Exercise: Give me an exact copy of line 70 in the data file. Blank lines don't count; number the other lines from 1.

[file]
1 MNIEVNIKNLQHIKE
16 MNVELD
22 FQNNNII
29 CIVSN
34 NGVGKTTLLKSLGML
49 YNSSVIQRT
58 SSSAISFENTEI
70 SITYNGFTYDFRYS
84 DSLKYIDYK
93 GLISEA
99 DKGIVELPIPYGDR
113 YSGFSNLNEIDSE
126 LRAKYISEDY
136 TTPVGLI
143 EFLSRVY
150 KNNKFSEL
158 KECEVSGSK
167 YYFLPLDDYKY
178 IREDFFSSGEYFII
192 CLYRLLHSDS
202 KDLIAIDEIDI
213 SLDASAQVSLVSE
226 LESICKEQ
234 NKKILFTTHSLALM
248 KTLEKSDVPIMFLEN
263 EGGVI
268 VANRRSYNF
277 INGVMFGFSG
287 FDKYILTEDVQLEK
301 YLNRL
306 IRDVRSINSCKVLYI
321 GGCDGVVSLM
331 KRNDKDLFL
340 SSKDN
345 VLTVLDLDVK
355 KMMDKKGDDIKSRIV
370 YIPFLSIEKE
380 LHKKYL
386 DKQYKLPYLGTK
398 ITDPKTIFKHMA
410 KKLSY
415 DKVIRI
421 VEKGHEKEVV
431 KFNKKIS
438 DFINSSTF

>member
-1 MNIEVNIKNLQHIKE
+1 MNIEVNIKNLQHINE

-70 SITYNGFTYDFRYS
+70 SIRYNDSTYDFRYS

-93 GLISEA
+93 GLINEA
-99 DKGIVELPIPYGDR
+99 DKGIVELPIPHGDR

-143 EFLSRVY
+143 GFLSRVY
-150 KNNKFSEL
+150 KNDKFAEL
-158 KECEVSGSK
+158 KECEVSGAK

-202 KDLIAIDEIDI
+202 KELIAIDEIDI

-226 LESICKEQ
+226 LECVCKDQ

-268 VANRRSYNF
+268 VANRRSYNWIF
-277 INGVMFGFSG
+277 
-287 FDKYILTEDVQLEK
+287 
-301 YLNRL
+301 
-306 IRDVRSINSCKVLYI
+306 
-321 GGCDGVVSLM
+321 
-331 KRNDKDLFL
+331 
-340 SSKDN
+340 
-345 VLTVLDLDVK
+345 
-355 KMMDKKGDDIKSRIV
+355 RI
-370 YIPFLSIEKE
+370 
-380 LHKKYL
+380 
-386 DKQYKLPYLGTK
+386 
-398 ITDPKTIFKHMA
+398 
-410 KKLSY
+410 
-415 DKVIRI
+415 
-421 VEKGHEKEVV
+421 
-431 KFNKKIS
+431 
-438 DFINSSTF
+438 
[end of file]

+287 